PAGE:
“$5,000 for a turkey coop? Really?”
In 2014, Environmental Learning Centers of CT, Inc. (ELCCT) received a grant award from the Foundation to build a new turkey coop.
The design will allow for optimal housing conditions for the Center’s flock of turkeys at ELCCT’s Indian Rock Nature Preserve.
ELCCT is a private, non-profit education and land preservation organization serving the residents of Connecticut. Each year, more than 44,000 children and adults participate in ELCCT programs. Its educators provide quality environmental programs and activities to over 200 schools throughout the State. Additionally, ELCCT has preserved over 640 acres of land in central Connecticut.
According to Erin O’Connell, Coordinator of Volunteer Services and Animal Care, “We have urban areas within a twenty mile radius of ELCCT with limited access to farms. One program we offer is called Turkey Time. This program is often the first opportunity many children have to observe and interact with real, live turkeys up close.”
ELCCT’s three turkeys, two toms and one hen, help students understand Connecticut’s heritage of having native wild turkeys, their niche in the natural environment, and their relationship with people throughout history. The “Broad Breasted” turkeys were bred from a native breed to produce meat. Turkey Time stimulates curiosity, therefore students become interested and excited about learning where their food comes from.
The turkeys will need to be replaced within the next year or two, as they are nearing the end of their life expectancies. One member of the flock died of natural causes last year. “The new turkeys will look similar to wild turkeys, rather than domestic meat producers,” explained O’Connell. “We are exploring the possibility of obtaining chicks of the Narraganset or Standard Bronze breeds.”
Ms. O’Connell explained that summer camp at Indian Rock offers age-appropriate programs to extend learning about animal science and farming. These programs provide opportunities for children to learn to care for animals under adult supervision: feeding, watering, grooming, cleaning stalls, conducting health and wellness checks, and documenting animal care.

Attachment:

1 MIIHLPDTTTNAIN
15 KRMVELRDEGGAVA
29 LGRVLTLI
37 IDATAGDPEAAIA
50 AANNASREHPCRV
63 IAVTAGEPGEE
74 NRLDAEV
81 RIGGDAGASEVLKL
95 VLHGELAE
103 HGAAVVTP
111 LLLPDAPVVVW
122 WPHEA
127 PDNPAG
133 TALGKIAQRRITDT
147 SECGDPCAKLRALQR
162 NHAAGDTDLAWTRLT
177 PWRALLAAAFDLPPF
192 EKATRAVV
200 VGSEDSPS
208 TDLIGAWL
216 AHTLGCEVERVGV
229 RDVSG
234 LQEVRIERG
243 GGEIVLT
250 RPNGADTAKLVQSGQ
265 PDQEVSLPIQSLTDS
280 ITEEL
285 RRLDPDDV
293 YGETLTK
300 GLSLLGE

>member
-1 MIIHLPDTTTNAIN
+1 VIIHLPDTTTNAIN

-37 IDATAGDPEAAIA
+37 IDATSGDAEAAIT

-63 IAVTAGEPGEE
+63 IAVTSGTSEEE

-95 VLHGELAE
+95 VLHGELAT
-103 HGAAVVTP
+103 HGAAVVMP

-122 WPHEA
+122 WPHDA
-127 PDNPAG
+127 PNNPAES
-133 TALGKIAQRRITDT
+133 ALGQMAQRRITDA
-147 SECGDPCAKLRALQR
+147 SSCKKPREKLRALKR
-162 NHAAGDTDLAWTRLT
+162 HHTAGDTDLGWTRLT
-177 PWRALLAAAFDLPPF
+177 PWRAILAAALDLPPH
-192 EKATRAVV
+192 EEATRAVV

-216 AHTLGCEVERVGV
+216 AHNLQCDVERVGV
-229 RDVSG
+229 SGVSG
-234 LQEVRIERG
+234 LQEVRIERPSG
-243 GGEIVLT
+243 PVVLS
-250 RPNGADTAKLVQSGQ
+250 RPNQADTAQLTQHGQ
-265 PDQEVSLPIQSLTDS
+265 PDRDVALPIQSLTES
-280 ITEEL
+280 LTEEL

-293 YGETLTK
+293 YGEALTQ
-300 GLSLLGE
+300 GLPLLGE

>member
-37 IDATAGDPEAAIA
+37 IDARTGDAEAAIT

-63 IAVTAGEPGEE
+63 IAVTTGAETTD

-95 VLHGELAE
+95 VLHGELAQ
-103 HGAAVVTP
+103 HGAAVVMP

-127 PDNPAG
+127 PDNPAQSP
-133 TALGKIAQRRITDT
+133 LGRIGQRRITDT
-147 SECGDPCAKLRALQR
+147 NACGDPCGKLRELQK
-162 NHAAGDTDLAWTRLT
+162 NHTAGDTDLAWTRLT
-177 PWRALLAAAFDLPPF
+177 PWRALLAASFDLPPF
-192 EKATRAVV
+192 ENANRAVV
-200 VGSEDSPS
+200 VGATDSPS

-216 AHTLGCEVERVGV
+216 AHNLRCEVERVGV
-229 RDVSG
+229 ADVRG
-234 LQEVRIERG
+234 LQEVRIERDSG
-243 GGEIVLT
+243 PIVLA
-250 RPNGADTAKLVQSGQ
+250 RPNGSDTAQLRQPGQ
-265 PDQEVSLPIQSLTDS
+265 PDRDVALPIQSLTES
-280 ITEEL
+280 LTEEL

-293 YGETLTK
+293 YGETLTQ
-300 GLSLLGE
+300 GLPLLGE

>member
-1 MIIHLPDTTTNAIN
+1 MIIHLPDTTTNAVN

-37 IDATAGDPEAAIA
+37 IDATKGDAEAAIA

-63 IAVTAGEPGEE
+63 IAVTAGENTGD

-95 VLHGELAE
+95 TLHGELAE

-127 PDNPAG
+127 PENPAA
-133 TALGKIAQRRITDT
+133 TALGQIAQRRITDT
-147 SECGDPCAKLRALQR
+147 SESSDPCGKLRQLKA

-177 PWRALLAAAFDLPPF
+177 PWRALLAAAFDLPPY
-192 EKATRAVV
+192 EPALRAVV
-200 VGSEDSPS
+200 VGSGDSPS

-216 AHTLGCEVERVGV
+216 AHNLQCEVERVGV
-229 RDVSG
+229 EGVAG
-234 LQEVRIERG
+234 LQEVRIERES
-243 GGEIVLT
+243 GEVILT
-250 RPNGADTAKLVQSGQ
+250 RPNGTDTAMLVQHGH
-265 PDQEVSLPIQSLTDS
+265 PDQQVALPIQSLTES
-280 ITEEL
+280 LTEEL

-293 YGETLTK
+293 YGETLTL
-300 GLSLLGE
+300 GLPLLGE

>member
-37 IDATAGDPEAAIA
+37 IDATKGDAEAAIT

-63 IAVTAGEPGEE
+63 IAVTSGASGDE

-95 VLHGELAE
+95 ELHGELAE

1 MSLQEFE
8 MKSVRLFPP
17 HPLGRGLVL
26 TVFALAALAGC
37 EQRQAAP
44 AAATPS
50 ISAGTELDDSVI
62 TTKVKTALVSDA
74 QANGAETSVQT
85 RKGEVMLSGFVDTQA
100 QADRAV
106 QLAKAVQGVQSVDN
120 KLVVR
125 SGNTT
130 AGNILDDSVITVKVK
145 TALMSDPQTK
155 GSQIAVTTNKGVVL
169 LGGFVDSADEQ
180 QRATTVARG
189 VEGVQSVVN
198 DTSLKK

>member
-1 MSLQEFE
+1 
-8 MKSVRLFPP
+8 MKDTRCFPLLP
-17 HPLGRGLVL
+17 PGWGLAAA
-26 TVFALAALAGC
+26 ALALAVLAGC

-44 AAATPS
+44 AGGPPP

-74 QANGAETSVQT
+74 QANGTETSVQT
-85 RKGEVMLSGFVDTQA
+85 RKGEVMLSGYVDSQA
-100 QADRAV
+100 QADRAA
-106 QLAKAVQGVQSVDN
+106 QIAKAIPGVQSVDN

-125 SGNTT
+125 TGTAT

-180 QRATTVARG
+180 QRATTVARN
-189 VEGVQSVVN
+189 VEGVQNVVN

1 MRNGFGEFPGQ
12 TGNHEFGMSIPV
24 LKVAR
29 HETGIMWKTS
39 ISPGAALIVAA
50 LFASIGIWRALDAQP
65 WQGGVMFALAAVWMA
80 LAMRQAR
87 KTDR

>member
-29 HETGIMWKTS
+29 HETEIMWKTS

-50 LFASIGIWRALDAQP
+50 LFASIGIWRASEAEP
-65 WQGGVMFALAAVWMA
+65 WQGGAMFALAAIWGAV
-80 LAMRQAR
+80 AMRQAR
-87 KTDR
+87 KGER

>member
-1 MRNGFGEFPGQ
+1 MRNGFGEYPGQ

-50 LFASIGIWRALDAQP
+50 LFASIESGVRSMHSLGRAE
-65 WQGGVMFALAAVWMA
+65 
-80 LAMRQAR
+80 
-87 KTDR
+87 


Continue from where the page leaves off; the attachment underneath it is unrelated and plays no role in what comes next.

Adolescents have access to more in-depth learning opportunities that teach them about specialized farming techniques, genetics, and how to preserve heritage breeds. ELCCT’s partnerships with area high schools, including Southington High School and Wamogo Regional High School’s agriculture programs, enable students to earn academic credit through their experiences at Indian Rock Nature Preserve.
The new turkey coop is essential to sustaining and expanding current programming. The coop will be built inside a paddock, and will be designed to provide optimal housing conditions for six turkeys. The toms will have separate areas in the coop as well as in the paddock, encouraging them to forage in the field naturally and live peacefully with one another. The larger design will include an indoor viewing and seating area, a display area for the educator’s props, electricity, large windows for natural lighting, and improved ventilation. It will also be much easier to access and clean.
The grant award was made from the following funds at Main Street Community Foundation: Bristol Brass General Grant Fund, Merriman Family Fund, Turkus Family Fund, and the Ciccarelli-Vitale Community Advancement Fund. ELCCT plans to begin construction of the new turkey coop in the Summer of 2015.